We walked the full length of the bay, then up into town, for another pint before heading to the only Indian curry place in Peel. It wasn’t very big, and two tables were already occupied, and we ended up having a really decent meal (too much really, stuffing ourselves, as we didn’t want to take any left-overs away with us). Camp was getting lively as we got back, with everyone returning from the practice session again. It was almost dark and dropping quite cool, so we soon tucked up in the tent. We slept so well again, and didn’t even really come fully conscious till nearly 9am – mostly due to the tent warming up. The plan today was to drive to the south of the Island, Castletown, in the morning, and then get to the TT track around 1.30pm in time for the sidecar racing. So we dressed in only light riding gear, even though the sky was overcast it was still pretty warm. It was a really nice drive along the southern ocean road, quite hilly, with 17% hills up and down again, and some right corners; one was a hairpin right round a little cottage. Once we could see the southern coast, the town was obvious situated on a large flat plain. Its name certainly said it all, as we drove into town to park up, the huge Rushon castle dominated. It was a very sleepy village – even though it was Saturday lunchtime, yet there was hardly anyone around. We wandered the old harbour, and even helped pull in a local boat that was trying to moor up in a tight spot. There were so few shops in town; more pubs in fact I’m sure. But we did find the local OpShop and went in for a wander. IoM baseball caps were £1, so Stew said he’d get one (even though they were from 2006, but better than paying £10 for this years version!). There were quite a few interesting trinkets in the shop, and in the end we also bought a ‘silver’ serving dish holder (we think). It did have some markings on and not EPNS, so we weren’t sure of it was silver, but at £2, we thought it was worth it just to check it out.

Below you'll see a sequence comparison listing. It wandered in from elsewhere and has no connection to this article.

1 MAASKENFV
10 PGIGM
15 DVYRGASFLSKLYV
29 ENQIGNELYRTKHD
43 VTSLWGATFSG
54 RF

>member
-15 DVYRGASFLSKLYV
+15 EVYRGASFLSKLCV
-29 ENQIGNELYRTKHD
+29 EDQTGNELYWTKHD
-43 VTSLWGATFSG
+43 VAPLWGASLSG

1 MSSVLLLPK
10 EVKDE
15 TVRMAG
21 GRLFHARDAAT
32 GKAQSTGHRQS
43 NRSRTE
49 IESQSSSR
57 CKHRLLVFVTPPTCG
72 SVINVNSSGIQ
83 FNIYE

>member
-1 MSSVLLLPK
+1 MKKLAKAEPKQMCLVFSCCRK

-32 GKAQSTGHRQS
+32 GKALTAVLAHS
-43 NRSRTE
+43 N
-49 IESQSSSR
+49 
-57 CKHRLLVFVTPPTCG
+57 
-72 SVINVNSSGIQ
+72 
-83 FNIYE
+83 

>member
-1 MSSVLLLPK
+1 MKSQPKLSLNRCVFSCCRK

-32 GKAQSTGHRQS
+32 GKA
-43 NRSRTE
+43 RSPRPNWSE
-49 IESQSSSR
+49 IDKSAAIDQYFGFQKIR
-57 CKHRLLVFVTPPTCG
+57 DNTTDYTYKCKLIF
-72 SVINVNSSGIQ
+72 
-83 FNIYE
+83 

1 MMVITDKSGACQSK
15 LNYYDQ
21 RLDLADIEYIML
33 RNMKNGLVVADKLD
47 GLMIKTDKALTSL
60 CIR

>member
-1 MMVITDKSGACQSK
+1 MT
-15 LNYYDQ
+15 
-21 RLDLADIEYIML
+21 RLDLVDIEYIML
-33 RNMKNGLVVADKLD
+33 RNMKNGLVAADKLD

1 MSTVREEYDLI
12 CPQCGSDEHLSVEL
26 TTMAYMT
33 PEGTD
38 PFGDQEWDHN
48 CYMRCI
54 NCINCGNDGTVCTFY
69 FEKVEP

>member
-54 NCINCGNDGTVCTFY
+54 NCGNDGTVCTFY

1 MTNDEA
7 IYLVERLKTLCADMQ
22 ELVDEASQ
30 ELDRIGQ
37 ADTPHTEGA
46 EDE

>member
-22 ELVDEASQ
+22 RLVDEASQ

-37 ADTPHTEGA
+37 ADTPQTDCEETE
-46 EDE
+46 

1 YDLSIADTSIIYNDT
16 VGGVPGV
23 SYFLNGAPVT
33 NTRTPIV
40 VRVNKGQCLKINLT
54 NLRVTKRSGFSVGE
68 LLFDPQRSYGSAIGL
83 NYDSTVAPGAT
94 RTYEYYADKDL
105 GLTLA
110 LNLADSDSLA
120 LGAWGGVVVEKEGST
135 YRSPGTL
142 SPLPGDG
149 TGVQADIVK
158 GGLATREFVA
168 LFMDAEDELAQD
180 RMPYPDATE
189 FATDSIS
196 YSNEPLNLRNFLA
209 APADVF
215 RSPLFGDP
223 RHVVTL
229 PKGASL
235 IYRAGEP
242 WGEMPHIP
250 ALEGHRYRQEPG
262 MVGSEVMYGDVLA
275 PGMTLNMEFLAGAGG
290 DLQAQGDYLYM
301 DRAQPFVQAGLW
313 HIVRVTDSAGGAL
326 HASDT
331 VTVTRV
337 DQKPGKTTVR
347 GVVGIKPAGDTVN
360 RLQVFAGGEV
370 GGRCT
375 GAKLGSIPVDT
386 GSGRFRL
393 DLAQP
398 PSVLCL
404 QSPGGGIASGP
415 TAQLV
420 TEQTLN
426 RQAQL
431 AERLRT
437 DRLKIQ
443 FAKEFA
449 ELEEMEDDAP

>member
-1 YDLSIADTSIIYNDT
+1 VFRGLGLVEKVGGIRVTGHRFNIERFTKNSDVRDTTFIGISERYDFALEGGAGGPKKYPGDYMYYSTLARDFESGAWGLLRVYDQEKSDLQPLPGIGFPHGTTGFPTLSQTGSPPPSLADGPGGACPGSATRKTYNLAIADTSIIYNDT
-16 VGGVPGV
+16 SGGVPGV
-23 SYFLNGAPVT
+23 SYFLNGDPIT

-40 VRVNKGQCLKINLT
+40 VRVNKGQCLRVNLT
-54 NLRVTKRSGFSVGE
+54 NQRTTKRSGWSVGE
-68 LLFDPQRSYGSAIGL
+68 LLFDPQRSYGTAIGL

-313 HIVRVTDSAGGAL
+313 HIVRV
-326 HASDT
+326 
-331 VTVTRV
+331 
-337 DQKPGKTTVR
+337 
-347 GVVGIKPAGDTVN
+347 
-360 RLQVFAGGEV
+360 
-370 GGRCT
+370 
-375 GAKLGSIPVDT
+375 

It wasn’t a long stroll back to the bike, and still the gearbox oil was dripping. Stew checked it again, and said it was fine – so we headed back. We did a quick stop back at camp, and made up some scobbie snacks to take to the TT trackside. We headed to the Cronk-y Voddy viewing spot, and found quite a crowd leaving after the solo superbike race. The sidecars are just never as popular, but that’s fine by us, as we got a good parking spot. Even so there were still at least 3 times as many spectators than for the practice sessions, but we still managed to get a decent spot on the verge. Racing wouldn’t start for half an hour, so Stew went to get us a coffee from the tuck-van, and we had a sandwich, fruit and chewy bar snack lunch. There was decent tanoy with all the race coverage, and it wasn’t long before we heard them read out the starting order for the 50 sidecars! And not long after the event was on the way. It was promising to be quite an event, as we saw so many sidecars go past – but then suddenly the red flags came out, and the whole race was stopped. An ‘incident’ was reported (not of any deaths, but it did hold up the whole proceedings), and we had to wait ages to find out what was happening. There were marshall bikes going passed, and they escorted a load of sidecars back in the opposite direction to racing. Eventually it was announced that the incident had actually resulted the death of the sidecar driver (!), but that the race would re-start at 4pm – nearly another hour wait, which we didn’t really fancy.